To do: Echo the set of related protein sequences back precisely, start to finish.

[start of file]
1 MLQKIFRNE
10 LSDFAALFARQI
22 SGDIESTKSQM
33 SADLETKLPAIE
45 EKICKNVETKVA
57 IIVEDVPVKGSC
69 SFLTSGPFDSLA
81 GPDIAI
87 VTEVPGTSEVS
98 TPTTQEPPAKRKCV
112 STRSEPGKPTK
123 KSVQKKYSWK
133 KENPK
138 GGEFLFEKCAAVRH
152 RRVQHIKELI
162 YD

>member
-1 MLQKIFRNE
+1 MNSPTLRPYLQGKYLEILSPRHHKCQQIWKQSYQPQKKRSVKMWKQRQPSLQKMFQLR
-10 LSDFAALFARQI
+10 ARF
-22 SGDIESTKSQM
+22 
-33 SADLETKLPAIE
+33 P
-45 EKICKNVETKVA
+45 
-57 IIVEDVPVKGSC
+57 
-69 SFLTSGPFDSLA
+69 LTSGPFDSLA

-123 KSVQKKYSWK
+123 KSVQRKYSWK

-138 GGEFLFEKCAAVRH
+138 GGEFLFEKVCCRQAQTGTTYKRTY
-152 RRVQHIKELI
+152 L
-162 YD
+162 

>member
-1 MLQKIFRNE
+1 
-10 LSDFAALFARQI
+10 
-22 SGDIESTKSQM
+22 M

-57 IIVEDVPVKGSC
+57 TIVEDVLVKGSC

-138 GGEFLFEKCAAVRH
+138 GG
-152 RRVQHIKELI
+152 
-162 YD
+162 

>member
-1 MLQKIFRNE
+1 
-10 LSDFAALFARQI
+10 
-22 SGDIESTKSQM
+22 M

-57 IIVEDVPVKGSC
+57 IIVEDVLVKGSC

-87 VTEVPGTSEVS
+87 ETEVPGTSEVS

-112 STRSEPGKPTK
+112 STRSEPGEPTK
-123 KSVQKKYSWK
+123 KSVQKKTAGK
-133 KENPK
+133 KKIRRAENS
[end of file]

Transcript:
1 MLQKIFRNE
10 LSDFAALFARQI
22 SGDIESTKSQM
33 SADLETKLPAIE
45 EKICKNVETKVA
57 IIVEDVPVKGSC
69 SFLTSGPFDSLA
81 GPDIAI
87 VTEVPGTSEVS
98 TPTTQEPPAKRKCV
112 STRSEPGKPTK
123 KSVQKKYSWK
133 KENPK
138 GGEFLFEKCAAVRH
152 RRVQHIKELI
162 YD

>member
-1 MLQKIFRNE
+1 MNSPTLRPYLQGKYLEILSPRHHKCQQIWKQSYQPQKKRSVKMWKQRQPSLQKMFQLR
-10 LSDFAALFARQI
+10 ARF
-22 SGDIESTKSQM
+22 
-33 SADLETKLPAIE
+33 P
-45 EKICKNVETKVA
+45 
-57 IIVEDVPVKGSC
+57 
-69 SFLTSGPFDSLA
+69 LTSGPFDSLA

-123 KSVQKKYSWK
+123 KSVQRKYSWK

-138 GGEFLFEKCAAVRH
+138 GGEFLFEKVCCRQAQTGTTYKRTY
-152 RRVQHIKELI
+152 L
-162 YD
+162 

>member
-1 MLQKIFRNE
+1 
-10 LSDFAALFARQI
+10 
-22 SGDIESTKSQM
+22 M

-57 IIVEDVPVKGSC
+57 TIVEDVLVKGSC

-138 GGEFLFEKCAAVRH
+138 GG
-152 RRVQHIKELI
+152 
-162 YD
+162 

>member
-1 MLQKIFRNE
+1 
-10 LSDFAALFARQI
+10 
-22 SGDIESTKSQM
+22 M

-57 IIVEDVPVKGSC
+57 IIVEDVLVKGSC

-87 VTEVPGTSEVS
+87 ETEVPGTSEVS

-112 STRSEPGKPTK
+112 STRSEPGEPTK
-123 KSVQKKYSWK
+123 KSVQKKTAGK
-133 KENPK
+133 KKIRRAENS